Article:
This clarification appeared in my copy of the Toronto Sun today (in case you hadn’t heard, you can now get the Sun delivered seven days a week in the 416):
On April 3, the Sun published a column by Ezra Levant that implied Ajax-Pickering MP Mark Holland personally read through personnel files of former Canadian Alliance and Reform party staff.
We are advised by Holland and accept that he did not personally read the personnel files but rather they were looked through by a researcher at the Liberal Party Bureau.
Holland has also stated that he only learned of the existence of these files the previous week, and that he has never had them in his possession other than during a news conference.
The foregoing has been Holland’s line since the Case of the Purloined Documents morphed horribly from a story of Conservative negligence, into yet another tale of the Liberal party’s integrity deficit. (The Western Standard’s Kevin Steel provides a good rundown here – free registration required). Shortly thereafter, Holland made good on his threat to sue over Levant’s column.
But contrast Holland’s denials with what he and his fellow junior detective Marlene Jennings told the Ottawa Citizen’s Juliet O’Neill:
Accusing the minority government of “gross negligence”, two Liberal MPs had 10 boxes of Conservative personnel files carted on a trolley for three blocks through pouring rain to Prime Minister Stephen Harper’s office in order to have them returned.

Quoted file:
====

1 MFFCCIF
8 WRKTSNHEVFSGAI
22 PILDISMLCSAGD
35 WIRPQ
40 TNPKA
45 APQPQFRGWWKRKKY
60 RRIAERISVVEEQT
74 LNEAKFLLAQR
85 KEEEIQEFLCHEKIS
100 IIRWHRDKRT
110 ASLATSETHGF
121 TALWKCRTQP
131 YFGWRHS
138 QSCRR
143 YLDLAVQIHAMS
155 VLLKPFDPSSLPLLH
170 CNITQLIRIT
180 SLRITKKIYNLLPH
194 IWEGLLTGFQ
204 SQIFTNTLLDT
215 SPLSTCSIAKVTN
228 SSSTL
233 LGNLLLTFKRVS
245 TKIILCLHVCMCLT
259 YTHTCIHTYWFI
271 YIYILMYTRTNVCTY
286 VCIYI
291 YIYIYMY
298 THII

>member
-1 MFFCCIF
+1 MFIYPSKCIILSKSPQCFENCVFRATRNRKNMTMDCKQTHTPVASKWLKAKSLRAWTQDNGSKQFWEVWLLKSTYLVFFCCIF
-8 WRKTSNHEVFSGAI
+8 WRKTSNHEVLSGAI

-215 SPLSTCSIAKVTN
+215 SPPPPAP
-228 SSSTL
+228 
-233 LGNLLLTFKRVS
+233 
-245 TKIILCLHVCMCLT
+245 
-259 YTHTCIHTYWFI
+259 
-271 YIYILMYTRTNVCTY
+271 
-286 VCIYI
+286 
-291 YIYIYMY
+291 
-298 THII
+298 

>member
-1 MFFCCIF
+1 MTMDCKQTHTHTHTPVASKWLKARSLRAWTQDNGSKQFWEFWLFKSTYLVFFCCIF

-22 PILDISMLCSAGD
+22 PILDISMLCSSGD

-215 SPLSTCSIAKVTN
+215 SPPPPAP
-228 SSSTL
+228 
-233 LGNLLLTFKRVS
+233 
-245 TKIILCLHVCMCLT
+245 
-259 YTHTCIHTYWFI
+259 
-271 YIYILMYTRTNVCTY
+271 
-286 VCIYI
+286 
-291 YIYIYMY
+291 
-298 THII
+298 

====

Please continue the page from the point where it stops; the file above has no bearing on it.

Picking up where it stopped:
The files contain highly personal information, judgments on individual employee performance and comments by their peers and supervisors, Ontario MP Mark Holland and Montreal MP Marlene Jennings said. They accused the government of “gross ineptitude” and “cavalier disregard” for privacy.
“If I’m one of the 34 people who had my personnel files left behind I’d be having a lot of questions and I’d be very upset,” said Holland, who noted 174 performance appraisals were among the documents.
Holland and Jennings said they held back another dozen boxes of papers in case they find some “of public interest.”
--Ottawa Citizen, March 27, 2007
I hope Holland had the good sense to ensure that only Liberal staffers read those files too, to preserve his pristine deniability.
Clearly, Holland was – at the very least – well-briefed on the nature and contents of the documents prior to his participation in the Wellington Street photo op. To insist that he be cleared of the sin of actually reading them is the type of parsing that has been missing from public life since the retirement of Bill Clinton.
Further, Holland’s scurrying from a photo op turned sour, and subsequent blaming of political staff, provide an interesting preview of the kind of cabinet minister he might make if he were ever given the chance. A classic case of why politicians who’ve been running for prime minister since high school are my least-favourite kind.